“The worst images of humanity, you say?”

Yes, I do. Consider the simple word government. To modern Western ears government denotes the great machinery of federal god: a faceless monolith of regulation and control backed by incomprehensible trillions of dollars, enforced by millions of people, each one incapable of working justice or peace individually, working to carry out the incomprehensible will of no one in particular. Nor were past ages any better: government meant the divine right of kings and queens who somewhere in their family history violently rose to a throne only to claim that their every opinion represented the will of a god whop was nowhere to be seen. Yes: government has nearly always represented control imposed upon those under its fictitious thumb.

But I’m not finished: peace is no better. The best we can manage of peace is the absence of war. Peace is the period in which the nations of the world re-arm and re-train while studying the conflicts of the past. To the peoples of the earth peace is a cease-fire at best. Even the great conquerors of history needed to catch their breath every now and again. Isaiah’s beautiful passage feels like nothing more than the poetry of a dreamer. Even in the age of Christianity governments have marched and ruled, promising peace without ever pausing to define the word beyond its most surface meaning. The meaning of peace has little to do with nations and states; it has everything to do with human hearts—with my heart.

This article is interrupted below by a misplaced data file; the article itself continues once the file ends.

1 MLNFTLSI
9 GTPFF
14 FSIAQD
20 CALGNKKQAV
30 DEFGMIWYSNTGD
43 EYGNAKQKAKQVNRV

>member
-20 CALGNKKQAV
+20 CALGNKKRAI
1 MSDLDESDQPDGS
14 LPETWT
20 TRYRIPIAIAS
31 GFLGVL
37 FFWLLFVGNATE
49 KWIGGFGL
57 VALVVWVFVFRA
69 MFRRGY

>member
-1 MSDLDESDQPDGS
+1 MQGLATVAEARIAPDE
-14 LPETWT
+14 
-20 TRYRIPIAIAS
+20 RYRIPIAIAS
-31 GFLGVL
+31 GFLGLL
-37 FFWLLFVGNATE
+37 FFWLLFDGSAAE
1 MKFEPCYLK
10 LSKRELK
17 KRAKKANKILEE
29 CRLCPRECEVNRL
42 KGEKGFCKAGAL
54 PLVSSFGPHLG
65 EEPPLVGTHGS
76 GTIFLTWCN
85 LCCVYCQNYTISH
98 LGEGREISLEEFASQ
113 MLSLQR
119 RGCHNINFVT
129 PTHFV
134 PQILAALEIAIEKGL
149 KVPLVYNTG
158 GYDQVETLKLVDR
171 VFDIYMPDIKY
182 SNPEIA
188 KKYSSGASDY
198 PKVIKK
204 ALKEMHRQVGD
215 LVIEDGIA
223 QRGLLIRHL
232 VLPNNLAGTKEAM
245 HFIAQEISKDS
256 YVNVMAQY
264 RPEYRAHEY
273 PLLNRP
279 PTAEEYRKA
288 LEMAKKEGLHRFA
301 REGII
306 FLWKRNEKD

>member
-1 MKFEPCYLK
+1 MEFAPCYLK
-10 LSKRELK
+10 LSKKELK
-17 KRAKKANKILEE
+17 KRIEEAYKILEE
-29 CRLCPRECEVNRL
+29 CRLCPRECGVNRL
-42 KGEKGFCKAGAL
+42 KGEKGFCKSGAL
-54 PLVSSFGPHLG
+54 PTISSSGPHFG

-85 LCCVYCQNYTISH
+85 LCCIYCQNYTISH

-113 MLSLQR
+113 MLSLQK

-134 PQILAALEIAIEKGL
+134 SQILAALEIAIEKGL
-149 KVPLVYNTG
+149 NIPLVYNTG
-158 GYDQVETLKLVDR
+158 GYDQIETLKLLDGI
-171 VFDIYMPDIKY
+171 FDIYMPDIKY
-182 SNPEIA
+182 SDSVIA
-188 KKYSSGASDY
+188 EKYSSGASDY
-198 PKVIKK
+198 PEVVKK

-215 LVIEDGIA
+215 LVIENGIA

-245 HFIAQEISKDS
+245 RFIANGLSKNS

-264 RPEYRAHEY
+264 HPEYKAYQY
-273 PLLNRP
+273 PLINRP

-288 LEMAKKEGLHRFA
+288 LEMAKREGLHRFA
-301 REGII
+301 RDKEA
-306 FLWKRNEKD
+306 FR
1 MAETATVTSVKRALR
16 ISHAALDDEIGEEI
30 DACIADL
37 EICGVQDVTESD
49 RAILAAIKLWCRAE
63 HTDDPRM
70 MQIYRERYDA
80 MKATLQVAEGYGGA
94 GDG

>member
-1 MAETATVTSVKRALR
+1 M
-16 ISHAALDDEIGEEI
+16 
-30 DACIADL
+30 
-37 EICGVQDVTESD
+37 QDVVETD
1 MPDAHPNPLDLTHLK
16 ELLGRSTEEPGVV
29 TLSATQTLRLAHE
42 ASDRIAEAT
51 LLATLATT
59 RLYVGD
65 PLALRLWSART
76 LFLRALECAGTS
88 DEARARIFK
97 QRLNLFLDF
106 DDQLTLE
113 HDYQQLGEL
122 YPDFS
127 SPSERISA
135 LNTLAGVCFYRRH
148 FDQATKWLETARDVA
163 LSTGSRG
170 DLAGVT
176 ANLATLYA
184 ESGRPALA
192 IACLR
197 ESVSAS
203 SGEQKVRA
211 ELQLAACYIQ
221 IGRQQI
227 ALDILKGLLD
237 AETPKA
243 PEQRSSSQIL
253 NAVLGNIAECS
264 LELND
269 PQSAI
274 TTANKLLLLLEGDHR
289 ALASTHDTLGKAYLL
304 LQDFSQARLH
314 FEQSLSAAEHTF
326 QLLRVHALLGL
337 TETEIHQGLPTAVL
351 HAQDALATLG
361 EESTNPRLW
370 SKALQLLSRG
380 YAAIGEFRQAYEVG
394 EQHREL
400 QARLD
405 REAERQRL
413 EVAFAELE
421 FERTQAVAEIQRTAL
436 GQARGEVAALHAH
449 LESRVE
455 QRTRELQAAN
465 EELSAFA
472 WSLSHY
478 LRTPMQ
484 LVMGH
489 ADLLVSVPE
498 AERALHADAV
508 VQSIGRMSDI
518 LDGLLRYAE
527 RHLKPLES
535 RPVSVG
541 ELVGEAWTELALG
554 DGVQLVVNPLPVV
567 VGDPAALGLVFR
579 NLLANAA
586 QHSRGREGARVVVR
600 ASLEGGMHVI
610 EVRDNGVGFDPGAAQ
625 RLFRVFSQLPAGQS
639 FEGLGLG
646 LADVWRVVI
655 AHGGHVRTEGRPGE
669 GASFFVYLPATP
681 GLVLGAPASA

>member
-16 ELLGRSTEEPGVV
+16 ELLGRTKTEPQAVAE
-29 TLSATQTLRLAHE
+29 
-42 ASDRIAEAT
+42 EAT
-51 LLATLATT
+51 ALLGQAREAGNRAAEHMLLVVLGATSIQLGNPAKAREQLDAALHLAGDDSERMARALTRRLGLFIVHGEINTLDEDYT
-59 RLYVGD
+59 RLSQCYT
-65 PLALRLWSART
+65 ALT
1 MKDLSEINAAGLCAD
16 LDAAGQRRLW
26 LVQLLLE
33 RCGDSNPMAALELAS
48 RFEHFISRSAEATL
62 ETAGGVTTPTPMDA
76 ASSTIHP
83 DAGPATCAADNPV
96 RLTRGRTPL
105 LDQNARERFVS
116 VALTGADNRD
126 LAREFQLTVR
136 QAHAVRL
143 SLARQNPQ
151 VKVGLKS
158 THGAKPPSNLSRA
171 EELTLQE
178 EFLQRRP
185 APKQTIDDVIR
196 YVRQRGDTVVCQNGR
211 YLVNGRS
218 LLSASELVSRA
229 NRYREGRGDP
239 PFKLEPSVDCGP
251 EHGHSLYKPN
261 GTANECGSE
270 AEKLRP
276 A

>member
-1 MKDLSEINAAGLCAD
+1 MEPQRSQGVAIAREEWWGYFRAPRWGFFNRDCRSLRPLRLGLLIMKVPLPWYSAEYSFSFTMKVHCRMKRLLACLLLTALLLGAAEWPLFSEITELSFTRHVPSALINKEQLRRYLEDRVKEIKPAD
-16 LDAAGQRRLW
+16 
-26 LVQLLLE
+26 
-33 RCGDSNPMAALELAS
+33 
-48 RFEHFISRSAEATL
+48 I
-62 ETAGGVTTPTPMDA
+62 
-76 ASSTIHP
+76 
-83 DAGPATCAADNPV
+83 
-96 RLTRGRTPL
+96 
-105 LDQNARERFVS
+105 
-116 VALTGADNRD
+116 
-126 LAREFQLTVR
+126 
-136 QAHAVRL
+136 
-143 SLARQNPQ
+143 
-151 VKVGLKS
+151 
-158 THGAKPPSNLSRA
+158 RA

Government and peace: perhaps two of the most ill used words of any language or era. Yet I believe the prophet. I believe there is a king; that he brings a kingdom. Even more foolishly, I believe he brings his kingdom here and now to me, my family, and my neighbors. I believe the very words government and peace themselves need redemption every bit as much as my soul. I sit before Isaiah’s words and listen. Will you listen with me?

A child born; a son given: in these words I hear that the benefits of heaven are delivered to us in the helpless state of a child, and we bear the responsibility of nurturing the full-grown son. We receive the Christ child: do we allow him to grow within us?

Shouldered government: in these words I see that the location of government is neither in the consent of the governed nor the power of those who seize control, but upon the shoulders of God. To whatever degree we think government originates from us we are doomed to failed government. Government flows from the head, from the child-become-son. In its truest form government is not about societies at all, but whether I will live under the management of Heaven. Government is not societal; it is personal.

Wonderful Counselor, Mighty God, Eternal Father, Prince of Peace: how do I see the Governor? If I receive him as my wonderful counselor I will flourish by his counsel; if I rest in his might I will not lean on my own strength; if a see a father I become part of the family; and if I locate peace in the child-become-son, I receive what only he can give.

Government and peace are meant to increase in me. Their source is beyond me, but their home is in me. Why look at the great wide world for government and peace? He offers it to me, personally. The promise of increase is because in him there is always more: more of his gracious rule in my life, and more peace for me to discover.


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The Miraculous Doughboy